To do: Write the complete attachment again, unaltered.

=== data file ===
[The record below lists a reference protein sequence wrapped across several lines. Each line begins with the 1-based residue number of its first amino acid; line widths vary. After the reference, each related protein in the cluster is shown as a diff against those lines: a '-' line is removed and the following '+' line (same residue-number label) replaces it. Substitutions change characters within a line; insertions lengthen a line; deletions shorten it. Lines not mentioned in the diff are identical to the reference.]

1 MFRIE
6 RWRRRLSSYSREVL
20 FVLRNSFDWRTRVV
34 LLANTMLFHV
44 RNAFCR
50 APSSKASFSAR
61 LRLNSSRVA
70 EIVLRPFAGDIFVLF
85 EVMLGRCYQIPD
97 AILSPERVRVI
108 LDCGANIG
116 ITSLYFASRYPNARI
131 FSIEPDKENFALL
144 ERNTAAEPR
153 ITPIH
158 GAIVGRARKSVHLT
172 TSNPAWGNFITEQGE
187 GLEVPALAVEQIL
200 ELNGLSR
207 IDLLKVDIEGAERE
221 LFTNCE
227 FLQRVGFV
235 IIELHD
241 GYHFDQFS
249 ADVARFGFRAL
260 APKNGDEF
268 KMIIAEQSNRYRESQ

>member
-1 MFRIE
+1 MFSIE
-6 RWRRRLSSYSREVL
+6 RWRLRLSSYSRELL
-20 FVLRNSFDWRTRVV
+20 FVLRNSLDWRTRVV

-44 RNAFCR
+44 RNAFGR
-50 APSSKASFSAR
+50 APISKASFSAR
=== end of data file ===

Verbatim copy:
[The record below lists a reference protein sequence wrapped across several lines. Each line begins with the 1-based residue number of its first amino acid; line widths vary. After the reference, each related protein in the cluster is shown as a diff against those lines: a '-' line is removed and the following '+' line (same residue-number label) replaces it. Substitutions change characters within a line; insertions lengthen a line; deletions shorten it. Lines not mentioned in the diff are identical to the reference.]

1 MFRIE
6 RWRRRLSSYSREVL
20 FVLRNSFDWRTRVV
34 LLANTMLFHV
44 RNAFCR
50 APSSKASFSAR
61 LRLNSSRVA
70 EIVLRPFAGDIFVLF
85 EVMLGRCYQIPD
97 AILSPERVRVI
108 LDCGANIG
116 ITSLYFASRYPNARI
131 FSIEPDKENFALL
144 ERNTAAEPR
153 ITPIH
158 GAIVGRARKSVHLT
172 TSNPAWGNFITEQGE
187 GLEVPALAVEQIL
200 ELNGLSR
207 IDLLKVDIEGAERE
221 LFTNCE
227 FLQRVGFV
235 IIELHD
241 GYHFDQFS
249 ADVARFGFRAL
260 APKNGDEF
268 KMIIAEQSNRYRESQ

>member
-1 MFRIE
+1 MFSIE
-6 RWRRRLSSYSREVL
+6 RWRLRLSSYSRELL
-20 FVLRNSFDWRTRVV
+20 FVLRNSLDWRTRVV

-44 RNAFCR
+44 RNAFGR
-50 APSSKASFSAR
+50 APISKASFSAR